A Day at The Dalí with Young Ones

Written by Harriet Monzon-Aguirre | January, 2022

William pointing out the smaller repeat within the painting of Salvador Dalí's "Gala Contemplating the Mediterranean Sea
which at Twenty Meters Becomes the Portrait of Abraham Lincoln-Homage to Rothko

The day before school started I thought what shall I do with the kids? We are spoilt for choice really. Do we go to a park or playground; wildlife center or butterfly garden? My answer - “Let’s go on another trip to a museum.” Most of the art museums my young ones and I haven't seen were closed on Monday, so we planned a trip to The Dalí Museum. From past experiences and knowing The Dalí Museum ia a mecca for art enthusiasts, we were prepared.

Firstly we scheduled a time slot to visit and purchased tickets ahead of time. I deliberately chose an earlier time of the day between morning snack and lunch so I wouldn’t have fussy companions. After parking, we headed over to the entrance. I purposefully left the stroller in the car because even though the museum allows push strollers, it is a bit stressful navigating the spaces and worrying about bumping into or blocking other people. Thomas the toddler had to be held by hand or hoisted on my hip, and our backpack had to be locked in storage. My advice to parents or caregivers that visit - make sure to pack a smaller backup bag for essentials.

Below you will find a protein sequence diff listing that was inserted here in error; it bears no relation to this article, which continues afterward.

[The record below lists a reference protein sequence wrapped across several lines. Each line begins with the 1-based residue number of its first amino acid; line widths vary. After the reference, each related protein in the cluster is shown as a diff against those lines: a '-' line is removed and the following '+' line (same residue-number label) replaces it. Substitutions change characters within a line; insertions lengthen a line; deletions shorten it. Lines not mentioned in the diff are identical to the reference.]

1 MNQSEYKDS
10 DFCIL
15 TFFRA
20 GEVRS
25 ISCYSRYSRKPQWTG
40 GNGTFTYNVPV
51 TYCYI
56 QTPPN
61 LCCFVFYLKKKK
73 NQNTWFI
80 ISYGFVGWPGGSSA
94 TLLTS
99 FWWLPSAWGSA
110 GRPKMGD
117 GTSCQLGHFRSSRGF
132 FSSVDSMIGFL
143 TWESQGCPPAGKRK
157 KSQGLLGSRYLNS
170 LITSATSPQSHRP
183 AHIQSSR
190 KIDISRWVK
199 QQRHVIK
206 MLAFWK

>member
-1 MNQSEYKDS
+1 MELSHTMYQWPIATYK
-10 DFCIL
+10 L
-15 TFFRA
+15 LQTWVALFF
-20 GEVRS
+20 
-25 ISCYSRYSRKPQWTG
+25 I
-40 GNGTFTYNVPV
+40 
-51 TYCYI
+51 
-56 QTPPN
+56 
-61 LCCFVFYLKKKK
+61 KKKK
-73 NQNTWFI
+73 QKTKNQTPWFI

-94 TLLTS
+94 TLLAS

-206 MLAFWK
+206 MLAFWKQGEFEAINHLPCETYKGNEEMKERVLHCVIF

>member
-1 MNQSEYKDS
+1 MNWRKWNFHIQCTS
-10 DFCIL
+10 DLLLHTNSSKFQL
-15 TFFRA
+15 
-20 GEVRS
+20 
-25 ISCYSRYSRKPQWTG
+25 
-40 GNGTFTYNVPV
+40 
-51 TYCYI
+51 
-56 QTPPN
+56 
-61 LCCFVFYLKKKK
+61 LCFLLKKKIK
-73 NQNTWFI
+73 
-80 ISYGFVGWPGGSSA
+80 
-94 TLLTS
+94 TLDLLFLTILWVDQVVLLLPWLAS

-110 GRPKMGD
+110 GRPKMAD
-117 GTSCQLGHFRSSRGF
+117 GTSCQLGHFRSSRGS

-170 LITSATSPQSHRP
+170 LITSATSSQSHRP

We slowly hiked up the helix stairways at Thomas’ pace and reached the main exhibition site. I was more prepared this time by having sketchbooks for the older of my two young ones. Madeline immediately walked over to “The Discovery of America by Christopher Columbus”, sat down and started sketching. I tried to explain to William the double-image within "Gala Contemplating the Mediterranean Sea which at Twenty Meters Becomes the Portrait of Abraham Lincoln-Homage to Rothko but he did not see it and instead showed me the smaller version of the painting repeated in a square.

Madeline sketching by Salvador Dalí's "The Discovery of America by Christopher Columbus

Madeline and William sketching at The Dalí Museum

Madeline and William continuing to sketch in The Root Contemplation Area

We paused to admire the details of more paintings and then interestingly enough, Madeline found The Root Contemplation Area which I had never seen before but was very quiet and relaxing. The kids sat down and sketched some more. After reflecting we went downstairs and spent some time in the education room. Crayons, paper punchers, wire moustaches, the kids enjoyed this area immensely. Madeline was very proud of her creations and the ability to add them to the hanging collection.


From there we entered a theatre and sat in front row seats as we watched a video which clarified for William the double-image.”I see it, I see it!” He exclaimed quite loudly. “Wonderful,” I whispered. “Remember others are trying to watch.” After the video ended we headed for the Avant-garden.


By far this was my trio’s favorite part of the museum. They hatched out of an egg, climbed luscious lips, and added wristbands to the Wish Tree. William even remembered the spiral on the paving stones showing the Fibonacci sequence from our visit 4 years ago, and we ended our day with a final reading about the golden ratio. Did the visit really take the whole day? Well we were there for only an hour and a half, but as I imagine Salvador Dalí would have wanted it, time is fluid.

William punching holes in the educational activity room

Thomas climbing the Lip bench in the Avant-garden

William and Madeline hatching from an egg in the Avant-garden

Me, Maddie and William visiting The Dalí Museum 4 years ago

William tracing the spiral in The Avant-garden
4 years ago

Melting clock on a bench. Time is fluid.